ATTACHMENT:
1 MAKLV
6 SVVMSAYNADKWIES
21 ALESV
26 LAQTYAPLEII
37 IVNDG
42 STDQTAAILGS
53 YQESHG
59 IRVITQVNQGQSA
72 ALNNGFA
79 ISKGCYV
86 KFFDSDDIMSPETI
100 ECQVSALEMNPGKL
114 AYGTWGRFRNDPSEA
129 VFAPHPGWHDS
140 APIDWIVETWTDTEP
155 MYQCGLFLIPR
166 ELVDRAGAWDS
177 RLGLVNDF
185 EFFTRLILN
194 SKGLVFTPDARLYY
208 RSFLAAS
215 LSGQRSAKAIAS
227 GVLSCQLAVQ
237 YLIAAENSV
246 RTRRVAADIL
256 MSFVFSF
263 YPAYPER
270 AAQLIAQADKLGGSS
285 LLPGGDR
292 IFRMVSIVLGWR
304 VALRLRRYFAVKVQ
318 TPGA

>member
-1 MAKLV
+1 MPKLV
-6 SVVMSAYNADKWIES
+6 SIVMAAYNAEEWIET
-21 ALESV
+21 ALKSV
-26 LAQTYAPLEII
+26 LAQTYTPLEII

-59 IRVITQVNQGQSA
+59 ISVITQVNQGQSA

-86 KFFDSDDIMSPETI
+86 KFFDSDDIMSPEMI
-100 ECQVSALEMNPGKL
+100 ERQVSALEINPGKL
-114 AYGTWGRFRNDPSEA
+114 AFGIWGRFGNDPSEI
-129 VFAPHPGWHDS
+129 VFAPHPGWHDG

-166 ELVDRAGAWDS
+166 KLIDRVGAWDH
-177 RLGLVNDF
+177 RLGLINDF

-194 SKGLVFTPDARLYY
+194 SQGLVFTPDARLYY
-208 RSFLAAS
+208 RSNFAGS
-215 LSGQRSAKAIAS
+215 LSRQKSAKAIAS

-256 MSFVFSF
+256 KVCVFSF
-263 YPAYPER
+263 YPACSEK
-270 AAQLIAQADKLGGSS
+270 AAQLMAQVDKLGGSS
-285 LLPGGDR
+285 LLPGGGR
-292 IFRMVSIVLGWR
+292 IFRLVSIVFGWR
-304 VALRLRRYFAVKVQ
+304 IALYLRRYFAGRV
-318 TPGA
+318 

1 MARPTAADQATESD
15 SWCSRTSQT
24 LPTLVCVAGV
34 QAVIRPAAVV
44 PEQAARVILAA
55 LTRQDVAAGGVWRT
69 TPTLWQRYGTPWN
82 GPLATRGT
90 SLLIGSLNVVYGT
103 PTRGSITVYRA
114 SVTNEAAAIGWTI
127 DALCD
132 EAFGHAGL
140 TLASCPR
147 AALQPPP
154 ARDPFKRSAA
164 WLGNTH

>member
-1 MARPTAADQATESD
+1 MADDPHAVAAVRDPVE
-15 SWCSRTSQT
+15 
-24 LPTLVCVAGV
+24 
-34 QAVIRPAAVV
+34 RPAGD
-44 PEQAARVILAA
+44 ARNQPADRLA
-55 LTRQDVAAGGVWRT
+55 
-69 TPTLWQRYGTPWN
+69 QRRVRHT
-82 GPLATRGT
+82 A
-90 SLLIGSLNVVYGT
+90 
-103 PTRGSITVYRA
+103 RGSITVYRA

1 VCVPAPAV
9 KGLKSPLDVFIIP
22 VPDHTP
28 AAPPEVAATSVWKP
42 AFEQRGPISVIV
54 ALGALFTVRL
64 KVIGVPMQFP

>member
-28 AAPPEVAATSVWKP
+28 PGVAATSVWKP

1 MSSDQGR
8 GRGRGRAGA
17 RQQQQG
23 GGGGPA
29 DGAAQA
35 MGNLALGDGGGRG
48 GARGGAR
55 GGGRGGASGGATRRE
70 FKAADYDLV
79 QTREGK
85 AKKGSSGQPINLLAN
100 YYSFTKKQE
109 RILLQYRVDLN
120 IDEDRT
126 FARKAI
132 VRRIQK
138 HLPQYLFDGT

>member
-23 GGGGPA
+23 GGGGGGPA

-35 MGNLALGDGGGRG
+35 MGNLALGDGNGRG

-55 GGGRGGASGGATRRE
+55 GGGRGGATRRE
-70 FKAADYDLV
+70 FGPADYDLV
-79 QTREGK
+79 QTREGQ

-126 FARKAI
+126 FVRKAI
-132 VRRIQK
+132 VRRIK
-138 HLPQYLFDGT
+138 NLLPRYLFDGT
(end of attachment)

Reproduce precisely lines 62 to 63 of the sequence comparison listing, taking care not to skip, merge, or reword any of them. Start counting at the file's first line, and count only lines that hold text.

-256 MSFVFSF
+256 KVCVFSF